The court distinguished its set of facts from the cases of Hoagland v. Forest Park Highlands Amusement Co., 170 Mo. 335 [70 S.W. 878], and Gilham v. Devereaux, 67 Mont. 75 [214 P. 606, 33 A.L.R. 381], in which the form of the verdict indicated that the jury had expressly found the plaintiffs had not suffered any actual damage. Neither of these cases dealt with slander per se.*
In short, it appears that Clark v. McClurg may be read to hold that in an action for defamation per se, an award of punitive damages without an award of actual damages is a mere technical error of form in the verdict and will not be grounds for reversal.
Such a rule is supported by sound logic. There is no doubt that if an award of nominal damages is made in a case where malice is shown, an award of punitive damages is proper. (Finney v. Lockhart, 35 Cal. 2d 161 [217 P.2d 19].) Thus from a logical standpoint, in cases of defamation per se, the legal presumption that plaintiff was damaged should of itself be sufficient to replace the proof-of-damage function of a nominal damage award. In fact, it has been said of nominal damages: "Nominal damages are awarded to a plaintiff where the evidence shows a breach of duty owed to him or an invasion of his legal rights, without showing that he has thereby sustained a material injury. A judgment for nominal damages must always involve a trivial sum. Such damages are damages in name only and not in fact; they are the same as no damages at all. (Price v. McComish, 22 Cal. App. 2d 92, 100 [70 P.2d 978].)" (Fairfield v. American Photocopy etc. Co., 138 Cal. App. 2d 82, 87-88 [291 P.2d 194].) (Italics added.) Viewed in this manner, the only function of nominal damages is to indicate that the finder of fact has determined that the plaintiff has suffered an invasion of a legal right. If plaintiff's legal right had been invaded, an award of nominal damages is an idle formalism. Where the trier of fact has found the existence of slander per se, and has found the requisite malice in fact, an award of punitive damages is proper despite the absence of a specific award of nominal damages. An award of nominal damages, however, would avoid the problem presented by this appeal. [28 Cal. App. 3d 360]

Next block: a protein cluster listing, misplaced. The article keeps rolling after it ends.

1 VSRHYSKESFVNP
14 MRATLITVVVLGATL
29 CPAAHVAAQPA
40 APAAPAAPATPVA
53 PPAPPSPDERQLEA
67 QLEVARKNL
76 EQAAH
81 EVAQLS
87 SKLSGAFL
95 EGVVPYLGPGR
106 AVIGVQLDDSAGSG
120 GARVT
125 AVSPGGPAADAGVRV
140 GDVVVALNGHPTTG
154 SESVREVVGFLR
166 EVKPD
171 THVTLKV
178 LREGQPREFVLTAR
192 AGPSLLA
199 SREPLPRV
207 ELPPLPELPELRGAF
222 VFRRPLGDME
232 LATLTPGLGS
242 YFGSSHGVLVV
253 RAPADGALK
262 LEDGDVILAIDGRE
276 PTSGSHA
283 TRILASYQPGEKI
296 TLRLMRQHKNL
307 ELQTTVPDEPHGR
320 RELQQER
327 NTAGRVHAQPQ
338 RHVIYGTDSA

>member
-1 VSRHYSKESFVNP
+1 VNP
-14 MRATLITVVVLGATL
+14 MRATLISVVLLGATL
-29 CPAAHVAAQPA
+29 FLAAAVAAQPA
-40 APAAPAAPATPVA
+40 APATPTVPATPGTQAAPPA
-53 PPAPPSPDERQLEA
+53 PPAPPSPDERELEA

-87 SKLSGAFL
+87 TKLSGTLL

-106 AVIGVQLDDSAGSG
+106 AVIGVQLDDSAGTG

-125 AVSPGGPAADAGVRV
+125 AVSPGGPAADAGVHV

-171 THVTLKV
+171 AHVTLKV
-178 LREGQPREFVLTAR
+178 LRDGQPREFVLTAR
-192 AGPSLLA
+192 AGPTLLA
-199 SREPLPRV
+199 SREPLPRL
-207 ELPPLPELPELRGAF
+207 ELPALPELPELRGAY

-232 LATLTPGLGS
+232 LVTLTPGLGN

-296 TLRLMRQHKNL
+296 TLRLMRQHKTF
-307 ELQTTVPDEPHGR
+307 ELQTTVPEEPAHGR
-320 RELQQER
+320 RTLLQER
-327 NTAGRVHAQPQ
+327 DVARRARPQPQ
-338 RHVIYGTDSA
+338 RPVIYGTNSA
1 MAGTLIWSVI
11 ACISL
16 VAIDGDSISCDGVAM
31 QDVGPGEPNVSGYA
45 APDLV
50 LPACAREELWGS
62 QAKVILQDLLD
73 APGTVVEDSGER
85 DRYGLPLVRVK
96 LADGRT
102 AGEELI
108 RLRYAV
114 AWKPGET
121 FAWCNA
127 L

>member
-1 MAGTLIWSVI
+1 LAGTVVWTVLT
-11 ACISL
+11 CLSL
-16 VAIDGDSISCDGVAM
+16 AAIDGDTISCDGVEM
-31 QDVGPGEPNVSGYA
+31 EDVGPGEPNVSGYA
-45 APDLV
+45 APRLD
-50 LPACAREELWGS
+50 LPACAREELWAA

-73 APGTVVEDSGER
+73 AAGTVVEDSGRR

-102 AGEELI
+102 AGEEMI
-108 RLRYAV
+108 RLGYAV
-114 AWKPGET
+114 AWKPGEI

For the reasons discussed above, the trial court was not required to make an express finding that respondent suffered actual damages, and thus appellant's contention that the findings are uncertain must be rejected.
The judgment is affirmed.
Draper, P. J., and Brown (H. C.), J., concurred.
* A similar result was reached in Mother Cobb's Chicken T., Inc. v. Fox (1937) 10 Cal. 2d 203 [73 Cal. Rptr. 1185] (unfair competition) and in Haydel v. Morton (1935) 8 Cal. App. 2d 730 [48 P.2d 709] (malicious prosecution).